Traumatic brain injury (TBI) makes the brain susceptible to secondary insults such as ischemia. This study tested the hypothesis that L-arginine would increase regional CBF (rCBF) and brain tissue po2 (PbtO2) at the injury site.
A secondary insult model was employed in rodents. rCBF was measured with laser doppler flowmetry (LDF) and PbtO2 with a po2 catheter at the impact site. Animals were randomized to receive L-arginine, D-arginine or saline intravenously, 5 minutes after impact.
In animals who received L-arginine, the percentage rCBF from baseline (%CBF) was higher at the impact site after impact (p < 0.001), during bilateral carotid occulation (BCO) (p = 0.001) and during reperfusion (p = 0.032). In contrast, PbtO2 was not significantly increased throughout the experiment for the L-arginine group.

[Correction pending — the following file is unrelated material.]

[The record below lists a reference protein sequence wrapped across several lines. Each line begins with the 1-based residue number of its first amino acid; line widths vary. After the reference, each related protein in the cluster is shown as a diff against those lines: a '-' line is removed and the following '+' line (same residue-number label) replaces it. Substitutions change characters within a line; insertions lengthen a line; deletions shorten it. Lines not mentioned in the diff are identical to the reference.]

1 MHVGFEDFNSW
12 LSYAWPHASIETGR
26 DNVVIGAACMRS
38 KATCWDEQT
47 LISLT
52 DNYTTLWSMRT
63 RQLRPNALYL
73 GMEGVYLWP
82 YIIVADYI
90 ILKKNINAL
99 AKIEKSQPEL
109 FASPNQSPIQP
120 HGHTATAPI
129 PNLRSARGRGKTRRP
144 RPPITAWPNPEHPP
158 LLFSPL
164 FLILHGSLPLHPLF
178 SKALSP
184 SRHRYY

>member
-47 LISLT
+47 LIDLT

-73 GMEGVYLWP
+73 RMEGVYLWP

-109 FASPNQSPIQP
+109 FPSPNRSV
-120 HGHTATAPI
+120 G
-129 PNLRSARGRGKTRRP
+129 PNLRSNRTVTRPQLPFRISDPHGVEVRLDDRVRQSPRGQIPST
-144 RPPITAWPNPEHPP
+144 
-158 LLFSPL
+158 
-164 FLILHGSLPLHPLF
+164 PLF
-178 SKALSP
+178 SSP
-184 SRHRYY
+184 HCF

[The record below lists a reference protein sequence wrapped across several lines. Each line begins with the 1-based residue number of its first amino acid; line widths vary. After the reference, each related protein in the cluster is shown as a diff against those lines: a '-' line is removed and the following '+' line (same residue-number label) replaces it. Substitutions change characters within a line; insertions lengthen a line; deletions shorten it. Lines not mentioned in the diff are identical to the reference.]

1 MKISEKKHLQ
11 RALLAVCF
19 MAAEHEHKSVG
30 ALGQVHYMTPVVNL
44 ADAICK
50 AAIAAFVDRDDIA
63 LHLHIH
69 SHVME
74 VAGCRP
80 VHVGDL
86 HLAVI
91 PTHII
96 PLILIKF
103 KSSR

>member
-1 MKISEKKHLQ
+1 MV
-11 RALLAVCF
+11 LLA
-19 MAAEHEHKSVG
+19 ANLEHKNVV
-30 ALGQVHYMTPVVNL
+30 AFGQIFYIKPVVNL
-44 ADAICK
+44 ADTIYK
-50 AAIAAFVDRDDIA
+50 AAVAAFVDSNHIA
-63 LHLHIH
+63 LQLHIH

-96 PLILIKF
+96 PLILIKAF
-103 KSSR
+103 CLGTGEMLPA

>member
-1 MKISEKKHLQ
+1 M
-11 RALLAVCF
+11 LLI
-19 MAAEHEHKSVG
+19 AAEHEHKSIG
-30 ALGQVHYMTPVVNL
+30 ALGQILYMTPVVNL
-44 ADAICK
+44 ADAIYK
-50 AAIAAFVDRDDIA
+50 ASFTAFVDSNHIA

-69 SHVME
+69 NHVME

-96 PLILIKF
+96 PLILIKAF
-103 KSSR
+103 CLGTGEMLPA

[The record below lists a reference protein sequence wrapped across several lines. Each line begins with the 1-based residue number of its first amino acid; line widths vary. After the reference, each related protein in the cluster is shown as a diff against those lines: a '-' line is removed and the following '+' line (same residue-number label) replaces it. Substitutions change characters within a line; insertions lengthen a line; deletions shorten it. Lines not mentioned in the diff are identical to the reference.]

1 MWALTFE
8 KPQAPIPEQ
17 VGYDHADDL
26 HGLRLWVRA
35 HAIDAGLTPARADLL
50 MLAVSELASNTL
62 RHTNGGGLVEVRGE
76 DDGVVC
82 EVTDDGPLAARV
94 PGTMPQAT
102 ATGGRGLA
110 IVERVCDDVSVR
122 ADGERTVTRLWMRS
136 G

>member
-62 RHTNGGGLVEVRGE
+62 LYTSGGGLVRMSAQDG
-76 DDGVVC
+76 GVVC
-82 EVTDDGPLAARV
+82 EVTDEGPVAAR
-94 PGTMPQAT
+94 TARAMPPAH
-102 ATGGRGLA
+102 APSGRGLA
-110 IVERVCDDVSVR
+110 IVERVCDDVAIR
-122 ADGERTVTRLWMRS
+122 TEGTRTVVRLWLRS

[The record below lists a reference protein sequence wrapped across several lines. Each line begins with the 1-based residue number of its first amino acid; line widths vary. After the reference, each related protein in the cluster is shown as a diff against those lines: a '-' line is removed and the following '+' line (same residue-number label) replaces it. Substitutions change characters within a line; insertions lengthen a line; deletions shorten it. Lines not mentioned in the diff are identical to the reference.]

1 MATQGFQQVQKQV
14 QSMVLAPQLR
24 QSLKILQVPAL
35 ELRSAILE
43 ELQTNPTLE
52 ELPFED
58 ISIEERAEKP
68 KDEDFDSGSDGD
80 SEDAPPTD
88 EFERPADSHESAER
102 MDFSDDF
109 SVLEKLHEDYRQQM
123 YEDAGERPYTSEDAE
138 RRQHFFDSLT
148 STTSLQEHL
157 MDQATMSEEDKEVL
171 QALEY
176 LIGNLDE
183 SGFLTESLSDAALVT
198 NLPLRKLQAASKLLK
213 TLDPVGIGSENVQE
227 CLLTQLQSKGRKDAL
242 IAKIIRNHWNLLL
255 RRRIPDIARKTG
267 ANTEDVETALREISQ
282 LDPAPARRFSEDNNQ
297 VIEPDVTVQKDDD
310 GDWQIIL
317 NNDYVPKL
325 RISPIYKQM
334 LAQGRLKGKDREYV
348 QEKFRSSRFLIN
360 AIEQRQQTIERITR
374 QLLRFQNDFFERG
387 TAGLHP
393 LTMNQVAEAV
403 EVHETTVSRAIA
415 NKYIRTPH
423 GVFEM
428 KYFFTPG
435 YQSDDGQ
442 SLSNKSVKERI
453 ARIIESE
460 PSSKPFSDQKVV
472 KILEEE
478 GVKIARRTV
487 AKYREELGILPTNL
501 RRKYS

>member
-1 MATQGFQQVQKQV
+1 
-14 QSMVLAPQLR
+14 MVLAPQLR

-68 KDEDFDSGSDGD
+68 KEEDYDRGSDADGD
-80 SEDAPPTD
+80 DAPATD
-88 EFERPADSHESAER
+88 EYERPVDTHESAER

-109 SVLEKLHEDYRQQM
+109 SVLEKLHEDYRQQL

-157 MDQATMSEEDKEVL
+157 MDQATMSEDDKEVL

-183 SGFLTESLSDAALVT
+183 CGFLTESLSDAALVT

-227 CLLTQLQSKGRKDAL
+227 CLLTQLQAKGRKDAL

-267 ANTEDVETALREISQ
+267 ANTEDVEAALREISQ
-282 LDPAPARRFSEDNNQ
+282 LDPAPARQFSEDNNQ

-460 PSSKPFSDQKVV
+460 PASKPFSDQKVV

Administration of L-arginine increased rCBF in the injured brain tissue, and resulted in better preservation of CBF during BCO than D-arginine and saline.
From the Departments of Pediatrics/Emergency Medicine (D.R.M.) and Neurosurgery (L.C., C.S.R.), Baylor College of Medicine, Houston, Texas.
Submitted for publication January 23, 2003.
Accepted for publication October 10, 2003.
This work was supported by NIH grant #PO1-NS27616.
Abstract presented orally at The National Pediatric Academic Societies Conference, Baltimore, MD, April 2001, and orally at The National Society of Academic Emergency Medicine Conference, Atlanta, GA, May 2001.
Address for reprints: Donna Mendez, MD, Baylor College of Medicine, Pediatric Emergency Medicine, 6621 Fannin St. Room A210, Houston, TX 77030; e-mail: email@example.com.